Even when facing these clear deficiencies, ODR stakeholders and policy-makers did not decide to (or were not able to) take any decisive steps to correct the regulatory framework. By and large, their actions were limited to the sphere of norms. Diverse non-binding and unenforceable standards for ODR service provision have been issued. Among the organizations that have compiled these standards were the OECD, the G-8, the European Union, governmental agencies in Canada, Australia, Japan, New Zealand and the United States, the International Chamber of Commerce, the Better Business Bureau, the Global Business Dialogue, and the Trans-Atlantic Consumer Dialogue. On the one hand, it proves that the problem has really existed and attracted a lot of public attention. On the other hand, however, as noted by Rule, “it is easy to get lost in all of these different standards documents.” Their regulatory influence upon ODR practice appears debatable.

There are several reasons for governments to open the door to more aggressive regulatory involvement. The hands-off approach, in which the driving force is the power of the marketplace, has been unsuccessful in regulating online dispute resolution. The power and dynamics of the ODR market forces are currently weak. The hands-off approach could be potentially effective if the market had just emerged and many new players were appearing. This would be also an effective approach for a developed market where clients do derive benefits from real competition between businesses. Neither of these is however the ODR market of today. This is a market of insufficient information and limited client choice. ODR providers experience difficulties getting new cases. E-companies do not seek to attract more clients by offering them more convenient modes of dispute resolution.
It is safe to say that self-regulation does work at a certain level but nonetheless a national policy towards ODR is required which enables the ODR centres to work on pre-defined principles and values.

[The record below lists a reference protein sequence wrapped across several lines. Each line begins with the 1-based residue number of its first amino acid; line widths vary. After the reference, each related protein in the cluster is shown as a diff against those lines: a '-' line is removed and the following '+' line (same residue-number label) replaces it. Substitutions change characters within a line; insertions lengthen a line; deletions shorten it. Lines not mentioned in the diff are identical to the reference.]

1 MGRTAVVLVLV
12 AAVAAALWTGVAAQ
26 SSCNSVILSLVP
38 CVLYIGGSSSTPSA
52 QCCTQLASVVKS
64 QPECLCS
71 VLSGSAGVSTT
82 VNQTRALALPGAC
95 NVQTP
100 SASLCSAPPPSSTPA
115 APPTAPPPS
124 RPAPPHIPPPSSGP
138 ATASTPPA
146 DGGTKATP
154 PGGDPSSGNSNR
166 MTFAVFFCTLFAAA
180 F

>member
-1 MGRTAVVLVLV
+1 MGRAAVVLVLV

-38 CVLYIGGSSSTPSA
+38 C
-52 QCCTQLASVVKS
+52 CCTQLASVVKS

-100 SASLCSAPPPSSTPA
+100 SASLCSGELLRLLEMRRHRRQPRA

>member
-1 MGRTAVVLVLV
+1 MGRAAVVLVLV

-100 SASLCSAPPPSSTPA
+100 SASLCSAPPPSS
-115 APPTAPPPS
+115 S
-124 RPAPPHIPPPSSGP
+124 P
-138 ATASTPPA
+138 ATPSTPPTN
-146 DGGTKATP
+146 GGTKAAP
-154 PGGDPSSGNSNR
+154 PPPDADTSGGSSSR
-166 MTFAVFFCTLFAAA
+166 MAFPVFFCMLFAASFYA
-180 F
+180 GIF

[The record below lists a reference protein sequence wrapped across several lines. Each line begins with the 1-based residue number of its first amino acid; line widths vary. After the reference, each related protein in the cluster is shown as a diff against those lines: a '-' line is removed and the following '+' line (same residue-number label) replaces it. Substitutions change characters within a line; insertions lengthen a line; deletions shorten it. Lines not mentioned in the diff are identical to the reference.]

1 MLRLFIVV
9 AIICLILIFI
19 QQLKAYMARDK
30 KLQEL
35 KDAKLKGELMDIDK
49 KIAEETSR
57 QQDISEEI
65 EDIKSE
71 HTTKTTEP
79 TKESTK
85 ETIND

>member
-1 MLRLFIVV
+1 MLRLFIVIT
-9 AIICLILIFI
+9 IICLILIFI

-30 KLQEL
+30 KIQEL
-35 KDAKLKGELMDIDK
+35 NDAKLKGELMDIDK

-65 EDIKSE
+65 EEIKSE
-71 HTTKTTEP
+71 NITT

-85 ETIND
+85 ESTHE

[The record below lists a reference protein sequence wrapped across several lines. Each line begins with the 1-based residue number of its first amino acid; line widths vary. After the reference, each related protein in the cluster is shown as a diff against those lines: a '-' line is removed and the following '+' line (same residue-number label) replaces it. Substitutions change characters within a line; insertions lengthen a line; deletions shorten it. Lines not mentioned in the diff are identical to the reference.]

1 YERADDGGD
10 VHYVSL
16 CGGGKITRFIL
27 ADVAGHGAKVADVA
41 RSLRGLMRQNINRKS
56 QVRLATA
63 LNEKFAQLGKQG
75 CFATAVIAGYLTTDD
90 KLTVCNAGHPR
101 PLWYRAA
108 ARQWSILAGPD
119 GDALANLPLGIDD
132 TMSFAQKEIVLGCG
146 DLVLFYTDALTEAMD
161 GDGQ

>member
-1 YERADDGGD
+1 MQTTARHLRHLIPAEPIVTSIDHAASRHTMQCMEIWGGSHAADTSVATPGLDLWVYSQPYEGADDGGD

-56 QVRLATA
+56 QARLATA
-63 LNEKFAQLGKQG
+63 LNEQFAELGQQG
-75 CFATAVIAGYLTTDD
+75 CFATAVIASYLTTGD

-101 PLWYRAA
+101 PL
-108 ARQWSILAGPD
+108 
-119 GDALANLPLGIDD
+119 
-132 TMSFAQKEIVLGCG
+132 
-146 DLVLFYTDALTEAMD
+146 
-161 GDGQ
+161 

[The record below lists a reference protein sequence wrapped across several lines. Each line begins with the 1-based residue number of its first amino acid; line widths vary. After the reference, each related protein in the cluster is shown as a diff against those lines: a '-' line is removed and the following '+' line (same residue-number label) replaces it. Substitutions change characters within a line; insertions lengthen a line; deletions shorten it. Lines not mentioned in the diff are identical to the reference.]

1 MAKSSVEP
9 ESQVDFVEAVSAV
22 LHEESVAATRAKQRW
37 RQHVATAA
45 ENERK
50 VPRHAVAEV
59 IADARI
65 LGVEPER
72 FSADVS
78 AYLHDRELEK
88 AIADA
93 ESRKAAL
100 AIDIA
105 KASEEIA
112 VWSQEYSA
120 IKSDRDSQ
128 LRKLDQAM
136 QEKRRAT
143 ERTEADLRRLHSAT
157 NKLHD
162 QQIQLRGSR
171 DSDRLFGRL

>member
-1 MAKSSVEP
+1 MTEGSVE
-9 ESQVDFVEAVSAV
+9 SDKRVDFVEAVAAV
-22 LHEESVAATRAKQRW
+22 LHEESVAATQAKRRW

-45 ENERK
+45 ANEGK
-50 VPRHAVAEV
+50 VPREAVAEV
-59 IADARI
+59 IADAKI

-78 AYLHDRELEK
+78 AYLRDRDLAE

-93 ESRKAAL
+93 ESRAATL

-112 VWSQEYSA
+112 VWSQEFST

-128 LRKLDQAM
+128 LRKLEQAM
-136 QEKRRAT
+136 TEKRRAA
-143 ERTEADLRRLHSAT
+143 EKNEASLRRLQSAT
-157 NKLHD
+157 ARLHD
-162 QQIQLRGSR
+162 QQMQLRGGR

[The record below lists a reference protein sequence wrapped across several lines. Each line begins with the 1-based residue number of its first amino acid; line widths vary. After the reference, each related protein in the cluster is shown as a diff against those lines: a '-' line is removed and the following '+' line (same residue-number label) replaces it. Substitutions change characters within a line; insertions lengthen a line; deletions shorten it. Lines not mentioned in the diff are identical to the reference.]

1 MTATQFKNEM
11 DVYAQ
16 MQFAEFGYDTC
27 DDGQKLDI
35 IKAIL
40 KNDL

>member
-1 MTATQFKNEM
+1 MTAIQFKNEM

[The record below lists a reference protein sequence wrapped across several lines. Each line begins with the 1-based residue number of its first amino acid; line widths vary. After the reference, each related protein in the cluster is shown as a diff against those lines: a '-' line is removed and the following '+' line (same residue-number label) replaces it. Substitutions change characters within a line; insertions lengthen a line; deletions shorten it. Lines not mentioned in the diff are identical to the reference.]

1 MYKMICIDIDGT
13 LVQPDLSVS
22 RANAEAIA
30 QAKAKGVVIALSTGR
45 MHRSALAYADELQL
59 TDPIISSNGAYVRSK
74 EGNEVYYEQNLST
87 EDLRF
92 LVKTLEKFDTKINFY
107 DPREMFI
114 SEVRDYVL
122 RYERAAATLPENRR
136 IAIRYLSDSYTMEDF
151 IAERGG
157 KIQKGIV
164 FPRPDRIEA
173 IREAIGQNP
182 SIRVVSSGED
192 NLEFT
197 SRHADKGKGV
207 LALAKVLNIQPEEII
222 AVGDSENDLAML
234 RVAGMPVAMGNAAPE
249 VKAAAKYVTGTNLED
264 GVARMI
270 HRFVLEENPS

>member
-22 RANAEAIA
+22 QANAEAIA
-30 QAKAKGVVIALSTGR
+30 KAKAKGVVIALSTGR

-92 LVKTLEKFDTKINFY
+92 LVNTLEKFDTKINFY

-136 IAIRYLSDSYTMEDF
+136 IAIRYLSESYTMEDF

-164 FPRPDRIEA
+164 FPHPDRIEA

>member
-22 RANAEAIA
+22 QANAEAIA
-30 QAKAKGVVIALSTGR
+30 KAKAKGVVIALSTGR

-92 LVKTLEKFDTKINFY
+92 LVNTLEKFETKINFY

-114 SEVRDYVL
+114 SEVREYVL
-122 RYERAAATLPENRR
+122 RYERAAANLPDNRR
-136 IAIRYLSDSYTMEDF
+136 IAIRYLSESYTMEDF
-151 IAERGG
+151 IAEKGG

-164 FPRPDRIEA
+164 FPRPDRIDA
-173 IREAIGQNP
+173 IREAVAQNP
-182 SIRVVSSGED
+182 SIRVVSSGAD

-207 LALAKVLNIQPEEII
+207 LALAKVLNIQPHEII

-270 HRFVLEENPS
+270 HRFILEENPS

ENDNOTES:

Bygrave, L. A. (n.d.). ONLINE DISPUTE RESOLUTION – WHAT IT MEANS FOR CONSUMERS. Retrieved November 16, 2016, from http://folk.uio.no/lee/oldpage/articles/Bygrave_ODR.pdf
Cortés, P. (2011). Online Dispute Resolution for Consumers in the European Union. Oxon: Routledge.
Cortés, P. (n.d.). Online Dispute Resolution for Consumers. Retrieved from http://www.mediate.com/pdf/cortes.pdf
Cortes, P. (n.d.). Online Dispute Resolution for Consumers in the European Union . Retrieved June 16, 2016, from www.oapen.org/download?type=document&docid=391038www.oapen.org/download?type=document&docid=391038
Definition Task Force on Electronic Commerce and Alternative Dispute Resolution Task Force Draft March, 2. e. (n.d.).
Feliksas Petrauskas, E. K. (n.d.). ONLINE DISPUTE RESOLUTION IN CONSUMER DISPUTES. Retrieved June 14, 2016, from https://www.mruni.eu/upload/iblock/f96/8_Petrauskas_Kybartienht-1.pdf
Hörnle, J. (n.d.). Encouraging Online Dispute Resolution in the EU and Beyond- Keeping Costs Low or. Retrieved from http://www.e-lawyerassistance.com/ArticlesPDF/EncouragingOnlineDisputeResolutionintheEUen.pdf
UNCITRAL. (n.d.). Draft on Online Dispute Resolution . Retrieved July 15, 2016, from http://www.uncitral.org/pdf/english/workinggroups/wg_3/crp3-e.pdf

Biography


Mr. Sree Krishna Bharadwaj H. is a Ph.D. researcher at Online Consumer Mediation Centre, National Law School of India University, Bengaluru, India. He is an accredited mediator empaneled at Online Consumer Mediation Centre and Indian Institute of Arbitration and Mediation, Kochi, India. His academic qualifications include masters in law and post graduate diploma in human resource management.